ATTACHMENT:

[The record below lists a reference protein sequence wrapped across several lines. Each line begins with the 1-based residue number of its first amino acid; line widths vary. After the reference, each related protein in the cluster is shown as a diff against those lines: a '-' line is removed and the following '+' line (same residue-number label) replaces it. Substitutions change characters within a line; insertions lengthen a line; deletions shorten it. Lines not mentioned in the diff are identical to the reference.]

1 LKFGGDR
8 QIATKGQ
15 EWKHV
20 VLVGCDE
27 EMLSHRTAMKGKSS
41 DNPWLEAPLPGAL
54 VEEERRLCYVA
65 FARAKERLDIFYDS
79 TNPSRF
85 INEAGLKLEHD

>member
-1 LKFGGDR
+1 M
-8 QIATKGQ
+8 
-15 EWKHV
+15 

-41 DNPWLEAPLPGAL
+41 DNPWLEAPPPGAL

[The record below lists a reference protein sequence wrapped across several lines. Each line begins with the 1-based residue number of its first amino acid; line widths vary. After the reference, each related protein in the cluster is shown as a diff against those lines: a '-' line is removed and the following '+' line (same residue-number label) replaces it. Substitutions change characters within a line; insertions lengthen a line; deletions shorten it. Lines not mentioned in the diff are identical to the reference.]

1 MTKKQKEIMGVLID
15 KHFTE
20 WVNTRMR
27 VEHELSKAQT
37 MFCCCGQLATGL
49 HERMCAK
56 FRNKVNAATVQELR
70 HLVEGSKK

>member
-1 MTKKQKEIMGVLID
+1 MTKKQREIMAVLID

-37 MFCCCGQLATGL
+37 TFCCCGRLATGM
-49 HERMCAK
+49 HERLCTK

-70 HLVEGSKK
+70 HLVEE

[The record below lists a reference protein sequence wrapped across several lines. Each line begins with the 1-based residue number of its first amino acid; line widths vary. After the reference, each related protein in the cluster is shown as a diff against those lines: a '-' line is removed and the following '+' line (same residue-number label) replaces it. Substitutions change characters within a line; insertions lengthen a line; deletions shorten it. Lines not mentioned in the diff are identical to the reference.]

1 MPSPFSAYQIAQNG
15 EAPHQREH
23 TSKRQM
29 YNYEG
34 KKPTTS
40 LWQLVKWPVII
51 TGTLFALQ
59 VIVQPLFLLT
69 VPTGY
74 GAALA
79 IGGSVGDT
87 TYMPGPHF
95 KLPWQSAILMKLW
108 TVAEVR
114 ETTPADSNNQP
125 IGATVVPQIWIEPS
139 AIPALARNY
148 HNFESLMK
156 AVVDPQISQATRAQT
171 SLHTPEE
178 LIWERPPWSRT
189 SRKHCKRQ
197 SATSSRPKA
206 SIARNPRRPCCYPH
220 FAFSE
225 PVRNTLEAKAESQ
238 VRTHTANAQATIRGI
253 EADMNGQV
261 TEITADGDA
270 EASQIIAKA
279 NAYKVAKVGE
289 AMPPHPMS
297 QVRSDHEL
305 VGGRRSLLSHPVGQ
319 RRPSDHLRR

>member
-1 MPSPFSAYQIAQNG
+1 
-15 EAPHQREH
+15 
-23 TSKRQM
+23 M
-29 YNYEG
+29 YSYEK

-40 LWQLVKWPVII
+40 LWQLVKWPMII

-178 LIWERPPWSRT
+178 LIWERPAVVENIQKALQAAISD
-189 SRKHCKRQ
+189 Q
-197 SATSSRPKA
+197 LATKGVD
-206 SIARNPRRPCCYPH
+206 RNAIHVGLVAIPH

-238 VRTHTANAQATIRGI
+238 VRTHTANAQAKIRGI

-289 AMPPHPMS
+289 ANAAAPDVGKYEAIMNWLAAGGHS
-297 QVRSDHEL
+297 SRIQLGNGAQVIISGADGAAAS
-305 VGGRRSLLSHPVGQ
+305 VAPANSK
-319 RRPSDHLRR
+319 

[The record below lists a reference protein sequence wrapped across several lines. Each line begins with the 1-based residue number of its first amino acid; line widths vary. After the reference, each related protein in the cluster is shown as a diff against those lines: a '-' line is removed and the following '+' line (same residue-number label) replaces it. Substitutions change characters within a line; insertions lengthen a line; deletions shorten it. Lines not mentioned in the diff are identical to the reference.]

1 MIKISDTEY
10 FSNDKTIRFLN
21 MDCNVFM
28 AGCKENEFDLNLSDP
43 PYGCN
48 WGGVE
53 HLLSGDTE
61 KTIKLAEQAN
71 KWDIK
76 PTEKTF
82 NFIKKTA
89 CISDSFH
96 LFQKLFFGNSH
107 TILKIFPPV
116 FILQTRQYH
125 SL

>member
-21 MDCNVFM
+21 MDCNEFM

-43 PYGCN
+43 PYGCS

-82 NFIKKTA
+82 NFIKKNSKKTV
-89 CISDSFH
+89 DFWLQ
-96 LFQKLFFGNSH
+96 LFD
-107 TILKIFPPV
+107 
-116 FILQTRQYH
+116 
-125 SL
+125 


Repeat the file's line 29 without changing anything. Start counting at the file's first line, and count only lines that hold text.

70 HLVEGSKK